Smart Parking Creates Efficent CitiesTue, 11/01/2016 - 14:36
Commercial developments are on the rise in Mexico’s cities and parking is becoming a significant problem in highly densified areas. Efficient automated parking could help alleviate the problem while having a positive environmental impact, says parking solutions provider Meypar. There were 251 commercial developments built in Mexico between 2009 and 2013 with a total floor area of 16 million m2, of which 42 percent was dedicated to parking spaces, according to the Institute for Transportation & Development Policy (ITDP). As of 2015, the number of malls had more than doubled, shooting up to 584 – and with a total 1,800 or so malls in Latin America that makes Mexico the king of commercial real estate in the region. To keep up with the demand, the city would require five times the available space for the parking required by law. Meypar is one of the leading providers of parking solutions in Mexico, and Director General Jose Fenollosa has witnessed this growth firsthand.
“Despite growing demand, various cities throughout the country have tried to outlaw monetized parking in commercial developments,” Fenollosa says. Developers can only pay for these services through parking revenue or by increased prices. Monetizing parking not only helps developers offer security and comfort but it also discourages the use of cars, Fenollosa says. Parking lots and parking meters make the use of a car more expensive, reducing the number of cars on the streets and pollution levels. Companies can also take advantage of their off-peak hours by renting or allowing other companies to use their parking lots. “Developing smart parking garages allows users to locate free parking spaces and facilitates the flow of traffic. Housing or stores can rent out the parking spaces they do not occupy through the use of technology. The parking sector not only generates revenue, but it also generates jobs,” Fenollosa says.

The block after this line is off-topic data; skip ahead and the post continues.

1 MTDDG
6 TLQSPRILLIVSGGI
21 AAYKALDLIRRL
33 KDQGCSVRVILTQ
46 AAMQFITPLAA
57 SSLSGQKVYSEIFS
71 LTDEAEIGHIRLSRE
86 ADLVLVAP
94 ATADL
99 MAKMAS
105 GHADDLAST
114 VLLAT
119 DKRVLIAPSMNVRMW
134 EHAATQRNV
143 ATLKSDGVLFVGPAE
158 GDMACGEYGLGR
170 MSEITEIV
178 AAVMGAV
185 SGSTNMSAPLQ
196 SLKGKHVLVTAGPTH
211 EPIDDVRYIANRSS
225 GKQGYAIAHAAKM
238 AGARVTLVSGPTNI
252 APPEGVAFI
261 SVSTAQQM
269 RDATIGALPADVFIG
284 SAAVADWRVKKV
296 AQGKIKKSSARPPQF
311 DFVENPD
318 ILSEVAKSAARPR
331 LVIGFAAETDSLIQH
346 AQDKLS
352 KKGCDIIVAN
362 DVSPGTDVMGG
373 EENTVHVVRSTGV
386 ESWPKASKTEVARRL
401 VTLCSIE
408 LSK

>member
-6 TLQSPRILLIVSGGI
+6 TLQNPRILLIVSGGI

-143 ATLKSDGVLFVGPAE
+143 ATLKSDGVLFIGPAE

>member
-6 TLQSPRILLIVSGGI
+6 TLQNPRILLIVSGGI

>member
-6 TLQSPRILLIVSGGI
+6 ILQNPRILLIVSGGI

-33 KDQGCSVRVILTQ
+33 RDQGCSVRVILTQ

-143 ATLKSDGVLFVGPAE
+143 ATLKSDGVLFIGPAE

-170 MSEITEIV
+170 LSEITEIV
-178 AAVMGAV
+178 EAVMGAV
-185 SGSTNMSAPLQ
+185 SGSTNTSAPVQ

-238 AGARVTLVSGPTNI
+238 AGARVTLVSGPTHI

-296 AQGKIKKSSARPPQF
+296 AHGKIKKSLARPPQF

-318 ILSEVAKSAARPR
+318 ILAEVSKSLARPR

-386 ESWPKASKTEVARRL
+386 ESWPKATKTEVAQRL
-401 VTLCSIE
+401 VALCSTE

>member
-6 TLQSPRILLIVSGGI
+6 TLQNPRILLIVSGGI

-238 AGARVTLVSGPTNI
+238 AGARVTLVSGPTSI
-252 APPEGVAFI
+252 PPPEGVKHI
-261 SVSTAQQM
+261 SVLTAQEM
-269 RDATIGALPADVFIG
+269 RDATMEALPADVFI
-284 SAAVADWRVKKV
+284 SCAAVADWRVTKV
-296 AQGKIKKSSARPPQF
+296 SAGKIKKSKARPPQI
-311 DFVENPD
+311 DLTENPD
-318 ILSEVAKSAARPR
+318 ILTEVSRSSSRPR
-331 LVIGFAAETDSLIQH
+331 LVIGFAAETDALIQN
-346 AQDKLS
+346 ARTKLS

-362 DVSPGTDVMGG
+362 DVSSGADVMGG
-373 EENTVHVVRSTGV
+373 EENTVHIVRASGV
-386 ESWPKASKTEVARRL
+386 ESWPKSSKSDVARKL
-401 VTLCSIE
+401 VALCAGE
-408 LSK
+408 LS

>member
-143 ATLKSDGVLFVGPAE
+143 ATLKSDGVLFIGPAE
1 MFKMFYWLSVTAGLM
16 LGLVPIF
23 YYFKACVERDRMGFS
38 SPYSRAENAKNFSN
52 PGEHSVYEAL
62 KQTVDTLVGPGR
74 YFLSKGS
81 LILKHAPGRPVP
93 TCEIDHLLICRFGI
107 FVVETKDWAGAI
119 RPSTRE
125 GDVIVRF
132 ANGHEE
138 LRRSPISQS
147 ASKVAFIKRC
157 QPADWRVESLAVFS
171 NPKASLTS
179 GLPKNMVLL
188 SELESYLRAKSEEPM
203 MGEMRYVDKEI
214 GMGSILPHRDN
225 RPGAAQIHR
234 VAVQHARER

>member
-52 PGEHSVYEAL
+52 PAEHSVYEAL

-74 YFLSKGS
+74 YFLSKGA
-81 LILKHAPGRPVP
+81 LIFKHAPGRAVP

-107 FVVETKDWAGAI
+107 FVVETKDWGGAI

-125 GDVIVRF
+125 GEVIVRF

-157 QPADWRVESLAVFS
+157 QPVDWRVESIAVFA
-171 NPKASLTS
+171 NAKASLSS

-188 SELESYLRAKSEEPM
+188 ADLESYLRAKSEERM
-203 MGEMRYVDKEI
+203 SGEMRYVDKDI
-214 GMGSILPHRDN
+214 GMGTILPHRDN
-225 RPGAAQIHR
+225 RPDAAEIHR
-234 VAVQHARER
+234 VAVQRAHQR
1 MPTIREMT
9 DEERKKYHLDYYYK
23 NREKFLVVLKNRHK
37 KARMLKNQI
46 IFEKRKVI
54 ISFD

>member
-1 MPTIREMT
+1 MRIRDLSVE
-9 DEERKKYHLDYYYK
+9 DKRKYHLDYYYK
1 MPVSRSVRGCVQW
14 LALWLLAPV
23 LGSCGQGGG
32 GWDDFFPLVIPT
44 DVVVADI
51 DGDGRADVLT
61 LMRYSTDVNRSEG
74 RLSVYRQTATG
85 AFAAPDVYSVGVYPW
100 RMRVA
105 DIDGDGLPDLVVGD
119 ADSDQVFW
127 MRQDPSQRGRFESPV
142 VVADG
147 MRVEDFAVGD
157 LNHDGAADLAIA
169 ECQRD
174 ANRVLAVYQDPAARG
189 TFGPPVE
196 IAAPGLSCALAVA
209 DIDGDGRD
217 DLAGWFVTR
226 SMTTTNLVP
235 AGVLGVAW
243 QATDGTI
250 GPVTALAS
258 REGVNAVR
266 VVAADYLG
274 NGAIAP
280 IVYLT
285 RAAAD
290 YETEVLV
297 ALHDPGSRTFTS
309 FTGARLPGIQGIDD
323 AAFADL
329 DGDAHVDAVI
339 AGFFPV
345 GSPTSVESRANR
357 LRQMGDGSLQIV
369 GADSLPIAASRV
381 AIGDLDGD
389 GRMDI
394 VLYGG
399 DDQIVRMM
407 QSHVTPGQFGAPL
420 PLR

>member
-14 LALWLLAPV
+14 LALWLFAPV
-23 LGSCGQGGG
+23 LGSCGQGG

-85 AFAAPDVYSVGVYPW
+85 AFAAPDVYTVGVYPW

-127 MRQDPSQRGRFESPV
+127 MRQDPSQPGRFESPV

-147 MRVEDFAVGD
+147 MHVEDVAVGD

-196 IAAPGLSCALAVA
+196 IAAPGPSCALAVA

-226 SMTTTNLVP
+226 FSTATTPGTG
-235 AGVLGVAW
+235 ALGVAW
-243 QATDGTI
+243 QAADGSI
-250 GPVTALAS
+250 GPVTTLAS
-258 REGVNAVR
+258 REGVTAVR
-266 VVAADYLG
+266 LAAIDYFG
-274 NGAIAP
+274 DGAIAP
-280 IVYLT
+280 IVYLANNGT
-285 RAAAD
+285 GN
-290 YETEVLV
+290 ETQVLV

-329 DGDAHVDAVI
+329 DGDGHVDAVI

The Mexican Parking Association is working with the International Parking Institute to voice the needs of the sector and ensure the prosperity of the market. Its biggest concern is the maximum the government has placed on prices. “These prices vary from city to city," says Fenollosa. "The government should instead establish a minimum number of services the company can offer at a certain price. By establishing prices by service and not city, companies will be able to gain competitive advantages and the consumer will choose the services it wants for that price.”
The real estate boom has mainly impacted Mexico City but states like Chiapas and Hermosillo also are growing rapidly. “Shopping developers must keep in mind how much space they will need for parking as well as the revenue they could make from it,” Fenollosa says. “The revenue generated by private parking lots goes back into the maintenance of the mall, which is why more and more developers are integrating smart parking systems into their developments.” Meypar has seen cases where parking lots were making MX$30,000 (US$1,578) in monthly revenue. After installing an automated system, income increased to MX$130,000 (US$6,842) a month. The discrepancy was attributed to the inconsistencies of the previous payment collection process. “Whenever we install Meypar systems, companies see between a 10-15 percent increase in revenue, even if the system was already automated,” says Fenollosa.
These systems also enhance the customer experience by integrating new payment methods and giving them the flexibility to pay with credit cards, cash or even cell phones, although such technologies require a higher investment from developers. “Credit card rates in Mexico are extremely high, which discourages developers and operators from offering these services to their clients,” says Fenollosa. In response, developers have begun using their own department store or loyalty cards as a way to pay for parking. “Developers have no problem offering free parking to users as long as they purchase in their stores,” he explains. “There are many benefits that can be reaped from parking lots and parking meters for both citizens and developers but a balance must be found in the quality of the systems and in the price.”